After attending a party at the Bedford house, fashion designer Isaac Mizrahi, no stranger to sybaritic pleasures himself, marveled, “How do decorators get to live like this?”
According to one design expert, footing the bill for such luxuries is challenging, given the tight profit margins decorators have to work with: “Even if you have a $3 million interior budget, a firm would charge 20 percent; that’s $600,000. If it takes more than two and a half years to complete, you’re in the red.”
The difficulty increases as design firms grow. “The trouble with all these decorators is that they have huge staffs – 20 to 25 people,” says a veteran designer all too familiar with this cruel calculus. “They have to pay the bills, and you can’t make it on the profit margin in this business. Sister Parish died in her eighties. She had 30 people working for her. She didn’t have any money. Billy Baldwin died broke. Elizabeth Draper didn’t make money; neither did Mark Hampton. None of them made a lot. There’s no way to make a lot of money unless you mark things up to some horrendous price.”
Meanwhile, the charges against the decorators don’t seem to have discouraged clients, who keep coming. Their latest coup has been landing the owners of Bed Bath & Beyond as clients. The two designers have been seen squiring the couple around Manhattan’s finest antiques venues like a pair of delicate Ming vases. “This is a $6 million job, maybe $10 million,” says Roger Prigent. “Don’t kid yourself.”
And many supporters think they’re quite worth the expense. “They have exquisite taste,” says P.R. honcho Nadine Johnson. “I think that if they’re overcharging clients, well, I’m sorry, you get what you pay for.”
Photographer Timothy Greenfield-Sanders agrees: “My God! You’re talking about two people who are among the best decorators in the world. Some people with money have the worst taste in the world. If one doesn’t have taste, one needs to buy it.”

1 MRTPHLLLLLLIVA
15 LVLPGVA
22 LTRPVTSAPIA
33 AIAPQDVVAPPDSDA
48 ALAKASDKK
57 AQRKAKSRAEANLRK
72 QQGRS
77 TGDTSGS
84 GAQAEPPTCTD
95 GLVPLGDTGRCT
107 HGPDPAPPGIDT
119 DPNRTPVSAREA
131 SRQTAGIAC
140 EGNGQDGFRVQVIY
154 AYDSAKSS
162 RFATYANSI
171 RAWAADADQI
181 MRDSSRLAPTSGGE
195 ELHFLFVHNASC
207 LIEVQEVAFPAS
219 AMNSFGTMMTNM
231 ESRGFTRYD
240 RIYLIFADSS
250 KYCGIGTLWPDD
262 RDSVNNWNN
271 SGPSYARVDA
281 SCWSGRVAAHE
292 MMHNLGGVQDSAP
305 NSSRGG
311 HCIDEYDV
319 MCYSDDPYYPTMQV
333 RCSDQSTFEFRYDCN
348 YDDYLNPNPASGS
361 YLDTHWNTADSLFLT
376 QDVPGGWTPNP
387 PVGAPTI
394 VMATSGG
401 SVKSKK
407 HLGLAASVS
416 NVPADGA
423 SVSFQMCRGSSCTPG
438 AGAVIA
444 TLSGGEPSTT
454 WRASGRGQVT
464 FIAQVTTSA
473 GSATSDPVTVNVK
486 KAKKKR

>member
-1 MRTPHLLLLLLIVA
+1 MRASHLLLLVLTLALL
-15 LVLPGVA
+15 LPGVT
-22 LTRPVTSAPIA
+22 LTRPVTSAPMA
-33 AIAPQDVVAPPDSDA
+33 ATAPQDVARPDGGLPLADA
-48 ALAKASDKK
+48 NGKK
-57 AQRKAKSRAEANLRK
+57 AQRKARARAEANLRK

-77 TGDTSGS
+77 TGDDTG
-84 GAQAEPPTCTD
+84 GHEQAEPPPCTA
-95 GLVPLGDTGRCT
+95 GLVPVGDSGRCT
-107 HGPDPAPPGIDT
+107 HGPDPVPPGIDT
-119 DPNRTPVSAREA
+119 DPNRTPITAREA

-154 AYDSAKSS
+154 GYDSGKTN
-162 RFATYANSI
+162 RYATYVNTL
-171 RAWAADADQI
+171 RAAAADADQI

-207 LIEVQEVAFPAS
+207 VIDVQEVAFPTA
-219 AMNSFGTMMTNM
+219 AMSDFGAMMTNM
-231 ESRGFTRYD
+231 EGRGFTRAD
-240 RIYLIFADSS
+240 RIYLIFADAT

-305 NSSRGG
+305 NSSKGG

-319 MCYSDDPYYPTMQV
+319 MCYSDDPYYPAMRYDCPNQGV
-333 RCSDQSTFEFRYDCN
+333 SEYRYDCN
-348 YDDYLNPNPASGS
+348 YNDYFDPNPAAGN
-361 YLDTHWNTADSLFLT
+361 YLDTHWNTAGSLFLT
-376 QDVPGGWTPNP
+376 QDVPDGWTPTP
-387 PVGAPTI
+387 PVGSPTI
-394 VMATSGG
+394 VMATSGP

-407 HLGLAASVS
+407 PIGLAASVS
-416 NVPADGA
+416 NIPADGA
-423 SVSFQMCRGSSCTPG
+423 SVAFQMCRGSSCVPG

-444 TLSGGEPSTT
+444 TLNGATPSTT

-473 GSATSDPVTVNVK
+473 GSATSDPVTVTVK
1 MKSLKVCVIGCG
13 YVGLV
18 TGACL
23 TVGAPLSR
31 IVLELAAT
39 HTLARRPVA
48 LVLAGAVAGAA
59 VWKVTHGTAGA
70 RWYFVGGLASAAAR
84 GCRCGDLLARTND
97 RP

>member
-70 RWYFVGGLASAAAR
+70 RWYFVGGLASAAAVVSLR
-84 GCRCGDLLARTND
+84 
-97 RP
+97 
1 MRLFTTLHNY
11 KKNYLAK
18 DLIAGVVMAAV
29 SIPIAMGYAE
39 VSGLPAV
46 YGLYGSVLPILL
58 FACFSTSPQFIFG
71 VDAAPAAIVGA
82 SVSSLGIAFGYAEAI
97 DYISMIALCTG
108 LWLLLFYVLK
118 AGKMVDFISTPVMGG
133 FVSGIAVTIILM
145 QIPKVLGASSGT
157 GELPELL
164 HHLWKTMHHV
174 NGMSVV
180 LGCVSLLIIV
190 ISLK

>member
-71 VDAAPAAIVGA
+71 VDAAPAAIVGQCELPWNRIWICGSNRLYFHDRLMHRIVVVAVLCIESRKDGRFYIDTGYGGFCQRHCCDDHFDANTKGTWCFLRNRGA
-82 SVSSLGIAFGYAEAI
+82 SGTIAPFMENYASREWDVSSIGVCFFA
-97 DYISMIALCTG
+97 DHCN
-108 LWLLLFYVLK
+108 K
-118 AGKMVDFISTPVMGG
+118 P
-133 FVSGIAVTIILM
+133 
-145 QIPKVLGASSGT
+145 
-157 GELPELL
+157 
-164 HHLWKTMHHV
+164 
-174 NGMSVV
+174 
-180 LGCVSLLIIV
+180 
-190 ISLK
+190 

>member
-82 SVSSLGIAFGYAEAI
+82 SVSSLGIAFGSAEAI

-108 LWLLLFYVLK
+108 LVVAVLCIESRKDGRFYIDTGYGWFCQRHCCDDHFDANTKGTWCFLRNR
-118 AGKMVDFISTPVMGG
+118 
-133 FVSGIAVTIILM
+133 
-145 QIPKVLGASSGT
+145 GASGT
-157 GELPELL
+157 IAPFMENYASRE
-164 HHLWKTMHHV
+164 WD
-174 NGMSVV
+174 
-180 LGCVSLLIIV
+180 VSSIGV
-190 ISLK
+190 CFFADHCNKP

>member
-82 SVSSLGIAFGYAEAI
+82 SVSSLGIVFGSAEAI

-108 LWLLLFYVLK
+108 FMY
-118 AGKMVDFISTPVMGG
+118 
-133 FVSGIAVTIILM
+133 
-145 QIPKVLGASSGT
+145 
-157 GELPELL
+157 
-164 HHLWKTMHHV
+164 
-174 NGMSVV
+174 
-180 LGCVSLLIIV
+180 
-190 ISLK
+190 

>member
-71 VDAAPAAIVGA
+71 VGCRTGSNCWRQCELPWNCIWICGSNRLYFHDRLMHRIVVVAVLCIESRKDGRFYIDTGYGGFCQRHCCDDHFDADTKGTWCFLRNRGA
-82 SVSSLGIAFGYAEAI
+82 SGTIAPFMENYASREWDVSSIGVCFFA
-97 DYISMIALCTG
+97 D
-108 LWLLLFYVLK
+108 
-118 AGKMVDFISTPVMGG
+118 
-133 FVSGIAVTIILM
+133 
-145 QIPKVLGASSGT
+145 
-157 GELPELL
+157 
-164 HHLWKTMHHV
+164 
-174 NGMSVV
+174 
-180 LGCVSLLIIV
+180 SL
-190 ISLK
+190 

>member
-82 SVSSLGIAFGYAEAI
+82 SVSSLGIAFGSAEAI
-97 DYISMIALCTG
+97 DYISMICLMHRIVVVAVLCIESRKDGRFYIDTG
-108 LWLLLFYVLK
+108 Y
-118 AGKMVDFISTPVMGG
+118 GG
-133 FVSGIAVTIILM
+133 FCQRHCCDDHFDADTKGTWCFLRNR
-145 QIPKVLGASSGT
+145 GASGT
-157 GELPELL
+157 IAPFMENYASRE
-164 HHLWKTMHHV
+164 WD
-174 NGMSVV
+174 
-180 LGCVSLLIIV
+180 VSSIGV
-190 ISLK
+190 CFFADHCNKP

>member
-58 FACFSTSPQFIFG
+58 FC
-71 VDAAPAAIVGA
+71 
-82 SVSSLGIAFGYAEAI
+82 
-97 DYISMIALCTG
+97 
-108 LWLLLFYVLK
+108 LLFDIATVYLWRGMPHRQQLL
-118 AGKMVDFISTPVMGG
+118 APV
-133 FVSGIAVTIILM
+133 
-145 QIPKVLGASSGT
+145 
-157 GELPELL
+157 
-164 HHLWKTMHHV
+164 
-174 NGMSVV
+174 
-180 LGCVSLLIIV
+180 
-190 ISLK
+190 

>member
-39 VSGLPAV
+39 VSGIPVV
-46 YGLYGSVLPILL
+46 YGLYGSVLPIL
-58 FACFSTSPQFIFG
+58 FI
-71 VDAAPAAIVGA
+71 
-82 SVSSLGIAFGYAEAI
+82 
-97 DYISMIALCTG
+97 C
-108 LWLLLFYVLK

Indeed, in some circles, SHA’s hefty price tags have come to be seen as something of a status symbol: After all, if everybody could afford an SHA interior, how special would it really be?
And since the American Society of Interior Designers (asid) – the industry’s largest professional organization, of which Sills is a member – declines to offer guidelines concerning fee structures, the potential for abuse remains prevalent. Asked if fraudulent billing was a problem in New York, Fred Kass, the president of asid’s New York Metro chapter, concedes grudgingly, “Perhaps with some.”
But it’s hardly new, Kass insists. “This kind of thing has been going on for a long time – going back to Edith Wharton, when she was doing interiors at the beginning of the last century,” he says. “And later with Elsie de Wolfe and Billy Haines in California in the forties. They had prominent clients, and when they saw they could make a lot of money, they made a lot of money. Double-dipping and all this kind of stuff was extremely commonplace. And they had all kinds of deals going on with the galleries and dealers. Certainly, to some extent, these practices have been carried forward to the present.”
Five and a half years after construction began, the Alter residence is still not finished. “We should be done soon,” says Greg Yale, a landscape-lighting designer. “I was up there today fine-tuning some lamps.”
In any case, it is an irony noted by many that a house built to make it into Architectural Digest probably won’t end up there soon. Certainly it could be photographed, but who would consent to an interview? Neither the architect nor the designers nor the owners want to talk about a project that has come to be seen as an $80 million lesson that greed and vanity are, after all, not necessarily in good taste.